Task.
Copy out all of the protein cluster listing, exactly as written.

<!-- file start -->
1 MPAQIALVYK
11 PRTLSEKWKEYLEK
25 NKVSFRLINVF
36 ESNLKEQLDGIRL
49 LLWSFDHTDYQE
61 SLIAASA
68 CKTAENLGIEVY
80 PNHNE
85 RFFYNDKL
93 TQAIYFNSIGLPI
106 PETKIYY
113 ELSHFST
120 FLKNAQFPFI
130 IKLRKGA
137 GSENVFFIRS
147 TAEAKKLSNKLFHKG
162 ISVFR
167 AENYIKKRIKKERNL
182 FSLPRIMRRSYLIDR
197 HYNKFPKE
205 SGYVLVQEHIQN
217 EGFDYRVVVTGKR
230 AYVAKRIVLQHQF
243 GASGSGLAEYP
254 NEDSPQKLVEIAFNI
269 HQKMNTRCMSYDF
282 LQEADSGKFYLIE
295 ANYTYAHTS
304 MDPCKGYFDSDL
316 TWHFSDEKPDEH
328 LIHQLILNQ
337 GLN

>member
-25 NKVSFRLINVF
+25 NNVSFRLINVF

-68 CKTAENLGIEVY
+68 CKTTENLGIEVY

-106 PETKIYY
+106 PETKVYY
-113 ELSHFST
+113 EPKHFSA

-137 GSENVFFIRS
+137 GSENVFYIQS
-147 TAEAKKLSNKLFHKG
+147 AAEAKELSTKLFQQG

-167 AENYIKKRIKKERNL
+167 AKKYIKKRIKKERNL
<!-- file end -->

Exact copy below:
1 MPAQIALVYK
11 PRTLSEKWKEYLEK
25 NKVSFRLINVF
36 ESNLKEQLDGIRL
49 LLWSFDHTDYQE
61 SLIAASA
68 CKTAENLGIEVY
80 PNHNE
85 RFFYNDKL
93 TQAIYFNSIGLPI
106 PETKIYY
113 ELSHFST
120 FLKNAQFPFI
130 IKLRKGA
137 GSENVFFIRS
147 TAEAKKLSNKLFHKG
162 ISVFR
167 AENYIKKRIKKERNL
182 FSLPRIMRRSYLIDR
197 HYNKFPKE
205 SGYVLVQEHIQN
217 EGFDYRVVVTGKR
230 AYVAKRIVLQHQF
243 GASGSGLAEYP
254 NEDSPQKLVEIAFNI
269 HQKMNTRCMSYDF
282 LQEADSGKFYLIE
295 ANYTYAHTS
304 MDPCKGYFDSDL
316 TWHFSDEKPDEH
328 LIHQLILNQ
337 GLN

>member
-25 NKVSFRLINVF
+25 NNVSFRLINVF

-68 CKTAENLGIEVY
+68 CKTTENLGIEVY

-106 PETKIYY
+106 PETKVYY
-113 ELSHFST
+113 EPKHFSA

-137 GSENVFFIRS
+137 GSENVFYIQS
-147 TAEAKKLSNKLFHKG
+147 AAEAKELSTKLFQQG

-167 AENYIKKRIKKERNL
+167 AKKYIKKRIKKERNL